I Heart I Rub New York

14 11 2010

Thursday evening I attended a screening of the film my dear and lovely friend Lauren DeFilippo directed. I Rub New York is a documentary about the eponymous public art project spearheaded by urban artist Carol Caputo. The art is just what it sounds like: Carol goes out into the city and passes out paper and crayons, encouraging passersby to literally rub New York City.

Rub what?? Well, step out onto a New York street or into a New York park. A quick look around will prove that this city has myriad “rubbable” surfaces. Anything with texture goes. That means pavement, brick walls, signs, railings, and all those beautiful buildings with their incredible cornices and columns and adornments.

Why rub?? The answer to this, it seems, is manifold. First, some pretty incredible artwork comes out of New York’s surfaces. Then there’s the fact that crayons are a very happy thing (when was the last time you were angry while coloring? Think about it). More to the point, it’s something everyone can do. Artistic or not, anyone can take a crayon and rub a textured surface. This is what makes the project so liberating: There’s a certain thrill that comes from making something beautiful from those crazy cellar covers (yes, I’m using the technical term) that make so much noise when one walks on them on the street. The simple task of taking pad to paper and literally taking to the streets is liberating, and at the same time it brings people together in a communal project, a communal love of this city.

In short, this project really encapsulates much of what makes New York great. Here we are, millions of people on this crowded, yet lovely, island, living together and working together, playing together and, now, making art together. United in our love for this city. I Rub NY helps to solidify that bond, both with New Yorkers and with New York itself. Caputo notes that there is so much about New York that we miss. We hurry along the streets, all too often ignoring the sights and sounds and smells — and feels — that make this city, and its individual neighborhoods, so unique. This project, brings us back to the nitty gritty (often literally) of New York, allowing us to touch the streets on which we walk daily. It makes art out of the daily objects we’d ordinarily pass right on by, and asks us to notice things we’d otherwise ignore.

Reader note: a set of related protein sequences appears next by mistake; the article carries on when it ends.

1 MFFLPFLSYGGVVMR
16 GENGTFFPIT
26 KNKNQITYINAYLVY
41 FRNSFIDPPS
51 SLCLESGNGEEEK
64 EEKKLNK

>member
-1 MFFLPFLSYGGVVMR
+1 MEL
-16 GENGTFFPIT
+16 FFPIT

What really got me, though, was when after the film Ms. Caputo talked about the layers upon layers of New York that exist, different in each neighborhood based on that ‘hood’s history. I have an obsession with that idea of layering here, of the urban palimpsest. Whether it’s layers of wallpaper in an old, much inhabited apartment of those faded advertisements and signs one sees on the facades of buildings, evidence of this city’s long and storied history are ubiquitous. And what I love about this project is that it invites “ordinary” people to leave one more layer (made from the other layers) upon this incredible, multi-faceted city.

Follow Ms. Caputo’s blog here.

Oh, and here is my rubbing from the School of Visual Arts, lots if brick and railings and even some of the grating. I warn you: Do one rubbing and you’ll find you want to rub all surfaces in the city — in a strictly artistic way, of course.

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